She’s a high-profile New York Senator — like the last Democratic nominee — yet she hasn’t been able to convert that into anything. I mean, she’s polling behind Andrew Yang. I don’t see a debate stage as a place for her to shine either. Advice: Make a quick five bucks to invest in elsewhere. SELL
10/11. Tulsi Gabbard
National polling ranking: 12 (actually worse, as she’s below Hickenlooper’s 0.7-point national average, but he didn’t qualify for today’s gimmick) –> $1
Oddsmakers ranking: 10 –> $3
PredictIt ranking: Tied for 10th –> $2.50
I tried to warn you back at my first Power Rankings, when she was my lowest ranked dwarf planet: as long as Bernie Sanders is a top tier candidate, her candidacy cannot gain the traction it needs to be competitive, and Bernie Sanders is not going anywhere. Still, the basement price is right here. She’ll look and sound great on a debate stage. Let’s not sell until her candidacy still looks anemic after the summer. Advice: HOLD for now, or buy if you’re looking for a cheap investment that you can sell later.
9. Amy Klobuchar
National polling ranking: 8 –> $5
Oddsmakers ranking: 9 –> $4
PredictIt ranking: tied for 9th –>$3.50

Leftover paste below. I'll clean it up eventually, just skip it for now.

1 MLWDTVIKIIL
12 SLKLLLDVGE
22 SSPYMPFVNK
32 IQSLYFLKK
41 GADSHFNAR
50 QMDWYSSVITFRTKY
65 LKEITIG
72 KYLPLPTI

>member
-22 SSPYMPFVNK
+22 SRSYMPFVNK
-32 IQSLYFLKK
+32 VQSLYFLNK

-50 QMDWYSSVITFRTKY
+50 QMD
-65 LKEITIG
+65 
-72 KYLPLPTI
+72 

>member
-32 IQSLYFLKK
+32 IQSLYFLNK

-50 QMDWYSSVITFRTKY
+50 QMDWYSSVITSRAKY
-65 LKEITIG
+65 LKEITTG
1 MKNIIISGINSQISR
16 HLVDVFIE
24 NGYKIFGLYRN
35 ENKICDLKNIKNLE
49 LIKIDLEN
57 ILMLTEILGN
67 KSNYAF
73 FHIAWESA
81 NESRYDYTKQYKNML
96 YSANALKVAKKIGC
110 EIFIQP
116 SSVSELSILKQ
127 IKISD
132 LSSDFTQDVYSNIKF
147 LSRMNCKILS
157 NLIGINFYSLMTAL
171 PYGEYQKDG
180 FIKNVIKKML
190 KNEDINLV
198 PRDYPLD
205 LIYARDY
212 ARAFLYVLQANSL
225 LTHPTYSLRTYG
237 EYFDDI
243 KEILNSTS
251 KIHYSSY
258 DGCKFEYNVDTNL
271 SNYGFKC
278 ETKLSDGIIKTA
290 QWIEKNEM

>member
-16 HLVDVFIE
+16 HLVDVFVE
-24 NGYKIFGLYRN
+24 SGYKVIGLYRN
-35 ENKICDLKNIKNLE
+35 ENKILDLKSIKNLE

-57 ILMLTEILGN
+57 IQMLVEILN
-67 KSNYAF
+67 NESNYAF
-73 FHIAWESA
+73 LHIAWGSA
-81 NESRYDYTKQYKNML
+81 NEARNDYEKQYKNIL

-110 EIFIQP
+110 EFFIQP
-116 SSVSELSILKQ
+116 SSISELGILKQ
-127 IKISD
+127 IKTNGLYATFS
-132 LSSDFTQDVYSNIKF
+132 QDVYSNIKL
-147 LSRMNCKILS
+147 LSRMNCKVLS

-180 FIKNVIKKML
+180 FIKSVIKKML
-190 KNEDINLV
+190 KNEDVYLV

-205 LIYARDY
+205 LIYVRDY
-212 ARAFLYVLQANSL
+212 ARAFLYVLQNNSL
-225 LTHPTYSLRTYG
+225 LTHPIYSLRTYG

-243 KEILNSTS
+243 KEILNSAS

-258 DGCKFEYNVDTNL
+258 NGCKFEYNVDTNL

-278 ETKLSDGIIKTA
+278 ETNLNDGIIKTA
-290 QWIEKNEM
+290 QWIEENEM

There’s a four-Senator pile-up well behind the top tier. Senator Gillibrand’s crash has been the loudest, but Klobuchar’s has been, to me, the most disappointing. After such an impressive re-election bid in the swing state of Minnesota (in contrast, Gillibrand, Booker, and Warren come from safely Democratic states), I thought a desperate Democratic Party would give her more of a chance, especially after the so-called “Year of the Woman.” That hasn’t been the case.
I do believe, however, that it will. She has a matter-of-fact charisma to her that the country has yet to see. She’ll do well in the debates, and, of the candidates not polling in the top six, she has the best chance to catch fire in Iowa. I still don’t think she can win the nomination, but that’s due to the delegate dearth in the Midwest, not her early struggles in today’s three categories. Advice: This is a nice price at which to BUY some shares.
8. Cory Booker
National polling ranking: 7 –> $6
Oddsmakers ranking: 8 –> $5
PredictIt ranking: 8 –> $5
Gillibrand’s thud has been the loudest and Klobuchar’s the most disappointing, but Booker’s has been the most surprising. His high energy optimism was perfect for the campaign trail, and he seemed prime to rally the sizable African American fraction of the Democratic Party. Combined, these attributes made him seem like Obama 2.0. Though that hasn’t manifested yet, it still might. Advice: HOLD
7. Andrew Yang
National polling ranking: 10 –> $3
Oddsmakers ranking: 6 –> $7
PredictIt ranking: 5 –> $8